Philosophies of Global Education

Philosophies of Global Education

Education is appropriately viewed as the key to providing opportunity to assist people and communities emerge from oppression and marginalisation.  The requests Palms Australia receive from such communities for qualified and experienced educators to mentor local teachers are more than for any other occupational group.  Global Educator can help us consider appropriate pedagogical approaches.

Like many educators Paulo Freire imagined a just world and believed education empowered people to achieve it.  It seems fitting that our first edition provides a brief background and link to his work, “Pedagogy of the Oppressed“.

Who was Paulo Freire?

By his wife Nita Freire as translated by Cesar Rossatt

Paulo was born into a life of poverty in the small town of Jaboatao, near the capital city of Recife, Brazil. Returning to his birthplace to study after a separation caused by his parents’ decision to move in a naive attempt to escape the world’s capitalist crisis of 1930, Paulo constructed his own life forged in a constant struggle and absolute ethical conduct.

Pope receives Paulo Freire’s widow Nita and says he has read “Pedagogy of the Oppressed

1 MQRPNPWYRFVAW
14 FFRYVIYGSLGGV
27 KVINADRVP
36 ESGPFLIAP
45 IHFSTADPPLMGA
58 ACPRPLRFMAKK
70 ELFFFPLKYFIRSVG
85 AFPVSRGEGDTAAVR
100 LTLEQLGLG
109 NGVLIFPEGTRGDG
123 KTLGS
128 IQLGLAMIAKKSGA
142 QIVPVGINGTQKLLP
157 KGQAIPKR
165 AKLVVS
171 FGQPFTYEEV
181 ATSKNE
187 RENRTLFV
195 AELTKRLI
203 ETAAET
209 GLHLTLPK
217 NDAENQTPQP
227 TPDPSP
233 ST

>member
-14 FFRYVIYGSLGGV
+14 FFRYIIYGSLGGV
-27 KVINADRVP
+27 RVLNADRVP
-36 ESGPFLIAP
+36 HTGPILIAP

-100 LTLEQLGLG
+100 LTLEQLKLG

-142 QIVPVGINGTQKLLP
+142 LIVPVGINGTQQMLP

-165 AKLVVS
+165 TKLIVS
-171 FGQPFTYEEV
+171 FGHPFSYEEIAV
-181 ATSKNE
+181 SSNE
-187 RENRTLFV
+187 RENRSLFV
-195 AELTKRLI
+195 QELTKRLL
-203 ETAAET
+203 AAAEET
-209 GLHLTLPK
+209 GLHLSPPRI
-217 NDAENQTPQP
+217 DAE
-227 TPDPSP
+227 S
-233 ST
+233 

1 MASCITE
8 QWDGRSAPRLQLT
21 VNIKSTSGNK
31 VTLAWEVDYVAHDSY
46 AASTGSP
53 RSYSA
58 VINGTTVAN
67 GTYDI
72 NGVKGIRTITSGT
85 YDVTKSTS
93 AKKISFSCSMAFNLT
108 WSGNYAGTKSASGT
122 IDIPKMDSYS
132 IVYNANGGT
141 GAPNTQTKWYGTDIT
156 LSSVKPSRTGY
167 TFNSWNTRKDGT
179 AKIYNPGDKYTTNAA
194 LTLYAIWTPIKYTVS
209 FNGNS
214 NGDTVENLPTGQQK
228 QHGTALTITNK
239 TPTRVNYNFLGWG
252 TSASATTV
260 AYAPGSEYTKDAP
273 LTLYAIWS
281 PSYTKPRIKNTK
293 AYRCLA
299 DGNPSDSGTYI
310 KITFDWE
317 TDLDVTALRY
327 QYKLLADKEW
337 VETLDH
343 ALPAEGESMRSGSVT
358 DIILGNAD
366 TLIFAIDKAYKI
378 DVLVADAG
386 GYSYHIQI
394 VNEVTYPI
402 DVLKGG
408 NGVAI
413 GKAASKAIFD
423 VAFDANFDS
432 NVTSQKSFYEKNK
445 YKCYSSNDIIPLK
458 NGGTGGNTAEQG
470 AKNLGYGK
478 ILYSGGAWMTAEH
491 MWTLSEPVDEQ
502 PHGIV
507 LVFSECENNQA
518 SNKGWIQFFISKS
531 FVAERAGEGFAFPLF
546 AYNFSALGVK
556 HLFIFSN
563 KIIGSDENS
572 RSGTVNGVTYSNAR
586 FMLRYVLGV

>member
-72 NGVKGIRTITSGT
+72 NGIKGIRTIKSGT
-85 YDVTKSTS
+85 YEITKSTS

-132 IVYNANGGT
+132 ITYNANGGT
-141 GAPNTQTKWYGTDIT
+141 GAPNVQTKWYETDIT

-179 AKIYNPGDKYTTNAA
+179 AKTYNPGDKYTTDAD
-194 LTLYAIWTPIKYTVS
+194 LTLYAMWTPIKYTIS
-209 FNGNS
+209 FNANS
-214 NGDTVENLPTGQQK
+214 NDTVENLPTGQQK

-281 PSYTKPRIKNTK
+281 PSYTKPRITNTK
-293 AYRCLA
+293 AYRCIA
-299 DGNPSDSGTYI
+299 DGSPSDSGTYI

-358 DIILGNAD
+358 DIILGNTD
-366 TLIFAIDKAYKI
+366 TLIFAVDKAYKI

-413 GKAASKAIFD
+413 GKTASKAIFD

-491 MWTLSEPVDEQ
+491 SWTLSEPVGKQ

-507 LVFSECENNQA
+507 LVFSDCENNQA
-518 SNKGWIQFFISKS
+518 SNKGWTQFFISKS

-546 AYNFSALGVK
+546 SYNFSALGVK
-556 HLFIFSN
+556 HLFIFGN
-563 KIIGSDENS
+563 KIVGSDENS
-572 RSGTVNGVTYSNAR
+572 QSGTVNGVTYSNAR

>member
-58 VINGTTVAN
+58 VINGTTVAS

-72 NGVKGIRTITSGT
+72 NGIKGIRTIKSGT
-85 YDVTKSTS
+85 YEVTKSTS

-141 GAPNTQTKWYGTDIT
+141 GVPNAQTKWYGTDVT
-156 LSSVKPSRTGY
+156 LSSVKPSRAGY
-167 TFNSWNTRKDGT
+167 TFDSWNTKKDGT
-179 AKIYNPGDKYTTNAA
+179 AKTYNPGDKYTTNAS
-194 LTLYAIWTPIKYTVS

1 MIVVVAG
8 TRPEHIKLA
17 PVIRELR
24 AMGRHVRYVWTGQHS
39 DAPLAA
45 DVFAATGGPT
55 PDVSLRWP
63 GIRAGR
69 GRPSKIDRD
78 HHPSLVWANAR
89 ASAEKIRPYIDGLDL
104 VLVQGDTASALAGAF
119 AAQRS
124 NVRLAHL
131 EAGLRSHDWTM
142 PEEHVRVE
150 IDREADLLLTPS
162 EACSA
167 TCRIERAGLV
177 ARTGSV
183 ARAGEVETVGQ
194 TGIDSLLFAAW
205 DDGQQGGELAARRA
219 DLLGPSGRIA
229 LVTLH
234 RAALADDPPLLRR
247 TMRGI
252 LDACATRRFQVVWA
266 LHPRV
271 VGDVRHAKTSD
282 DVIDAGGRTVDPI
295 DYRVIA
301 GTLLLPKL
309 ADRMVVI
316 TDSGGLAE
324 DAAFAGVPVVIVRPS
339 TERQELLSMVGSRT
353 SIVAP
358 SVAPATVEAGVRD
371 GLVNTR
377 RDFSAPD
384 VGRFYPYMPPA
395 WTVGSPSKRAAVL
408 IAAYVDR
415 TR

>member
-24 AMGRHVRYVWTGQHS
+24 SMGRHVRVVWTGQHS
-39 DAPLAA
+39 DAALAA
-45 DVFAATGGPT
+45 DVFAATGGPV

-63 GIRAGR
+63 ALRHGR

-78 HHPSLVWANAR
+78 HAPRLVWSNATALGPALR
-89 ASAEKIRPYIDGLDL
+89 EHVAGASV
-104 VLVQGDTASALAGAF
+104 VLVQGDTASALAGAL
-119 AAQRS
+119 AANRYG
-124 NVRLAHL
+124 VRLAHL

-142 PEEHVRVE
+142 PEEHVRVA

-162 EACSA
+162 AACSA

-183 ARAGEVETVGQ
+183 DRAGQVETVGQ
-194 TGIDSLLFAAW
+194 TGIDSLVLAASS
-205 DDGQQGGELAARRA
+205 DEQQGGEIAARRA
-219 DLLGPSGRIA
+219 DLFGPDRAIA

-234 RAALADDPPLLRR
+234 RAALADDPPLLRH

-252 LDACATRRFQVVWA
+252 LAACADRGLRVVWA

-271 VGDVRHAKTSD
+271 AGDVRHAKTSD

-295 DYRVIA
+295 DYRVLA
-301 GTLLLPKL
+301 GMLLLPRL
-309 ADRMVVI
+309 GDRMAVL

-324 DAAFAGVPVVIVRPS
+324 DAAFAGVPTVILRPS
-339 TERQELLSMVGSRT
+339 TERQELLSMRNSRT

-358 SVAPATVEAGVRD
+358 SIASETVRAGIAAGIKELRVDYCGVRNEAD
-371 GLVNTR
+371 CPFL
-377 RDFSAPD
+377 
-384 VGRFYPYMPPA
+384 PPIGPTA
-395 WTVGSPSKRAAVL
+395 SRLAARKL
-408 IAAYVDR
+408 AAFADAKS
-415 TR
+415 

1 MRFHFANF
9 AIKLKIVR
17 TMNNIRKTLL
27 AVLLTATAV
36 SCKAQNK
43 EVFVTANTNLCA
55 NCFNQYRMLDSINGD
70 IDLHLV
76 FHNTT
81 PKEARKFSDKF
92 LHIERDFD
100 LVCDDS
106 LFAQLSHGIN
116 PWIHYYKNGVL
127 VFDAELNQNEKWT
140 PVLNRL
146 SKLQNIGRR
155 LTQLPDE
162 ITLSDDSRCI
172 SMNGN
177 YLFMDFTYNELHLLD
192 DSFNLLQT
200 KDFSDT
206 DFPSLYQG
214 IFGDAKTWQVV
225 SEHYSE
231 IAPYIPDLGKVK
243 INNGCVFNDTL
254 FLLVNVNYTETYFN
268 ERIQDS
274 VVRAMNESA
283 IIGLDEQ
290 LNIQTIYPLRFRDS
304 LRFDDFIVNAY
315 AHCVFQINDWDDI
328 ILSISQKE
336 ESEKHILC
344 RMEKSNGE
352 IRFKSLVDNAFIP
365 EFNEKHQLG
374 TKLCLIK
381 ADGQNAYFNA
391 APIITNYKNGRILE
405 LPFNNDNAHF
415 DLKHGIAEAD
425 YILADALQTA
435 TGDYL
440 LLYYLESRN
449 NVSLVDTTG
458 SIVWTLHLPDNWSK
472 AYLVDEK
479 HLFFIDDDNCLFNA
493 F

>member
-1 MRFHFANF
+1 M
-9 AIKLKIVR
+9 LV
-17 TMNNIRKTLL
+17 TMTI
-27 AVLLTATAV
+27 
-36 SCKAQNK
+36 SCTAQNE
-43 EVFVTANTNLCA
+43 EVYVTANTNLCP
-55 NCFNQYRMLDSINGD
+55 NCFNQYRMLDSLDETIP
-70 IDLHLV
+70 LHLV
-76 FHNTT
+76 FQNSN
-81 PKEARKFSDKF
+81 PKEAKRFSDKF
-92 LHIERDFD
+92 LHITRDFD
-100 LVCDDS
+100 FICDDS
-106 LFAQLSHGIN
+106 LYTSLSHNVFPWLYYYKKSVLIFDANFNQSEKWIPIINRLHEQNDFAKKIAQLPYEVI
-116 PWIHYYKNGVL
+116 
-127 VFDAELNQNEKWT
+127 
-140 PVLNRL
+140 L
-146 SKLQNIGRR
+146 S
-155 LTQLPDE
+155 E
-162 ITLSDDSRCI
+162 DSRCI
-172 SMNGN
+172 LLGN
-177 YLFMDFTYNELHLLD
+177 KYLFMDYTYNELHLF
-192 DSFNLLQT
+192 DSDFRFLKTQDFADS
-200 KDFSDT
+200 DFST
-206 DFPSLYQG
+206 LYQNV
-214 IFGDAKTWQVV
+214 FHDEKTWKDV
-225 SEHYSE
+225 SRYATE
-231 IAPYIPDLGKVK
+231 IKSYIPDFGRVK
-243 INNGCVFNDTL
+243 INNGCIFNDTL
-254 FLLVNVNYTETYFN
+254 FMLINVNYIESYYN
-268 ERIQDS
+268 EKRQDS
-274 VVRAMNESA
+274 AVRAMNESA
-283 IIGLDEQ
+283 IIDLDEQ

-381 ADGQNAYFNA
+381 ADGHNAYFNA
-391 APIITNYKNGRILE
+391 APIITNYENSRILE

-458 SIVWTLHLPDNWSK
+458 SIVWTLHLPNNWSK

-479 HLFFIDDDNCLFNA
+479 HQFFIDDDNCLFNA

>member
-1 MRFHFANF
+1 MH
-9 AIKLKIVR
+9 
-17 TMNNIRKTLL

Taking advantage of a scholarship to pursue his studies, he fulfilled his dreams of acquiring knowledge, and of applying this knowledge for the service of a political utopia based on his efforts and tenacity, abnegation, and determination. His ethical seriousness, along with generosity and hope, constitute the most identifiable attributes of Paulo as a human being, qualities that were deeply forged in his childhood and adolescence.

Paulo developed power, but a different power than the kind so many struggle for.  Paulo’s power was centered on his liberating praxis unconditionally in favor of the oppressed in any form, shape or nature, and not only in the power of his ethical discourse, delivered in well-constructed, lucid and adequate words.  His power to learn, to comprehend, to discern, to reflect, to convince, to struggle, to denounce, and to engage was always at the service of his humanistic dream: that all men and women, without exception of colour, class, religion or gender, be allowed to participate in constructing and living in a democratic society.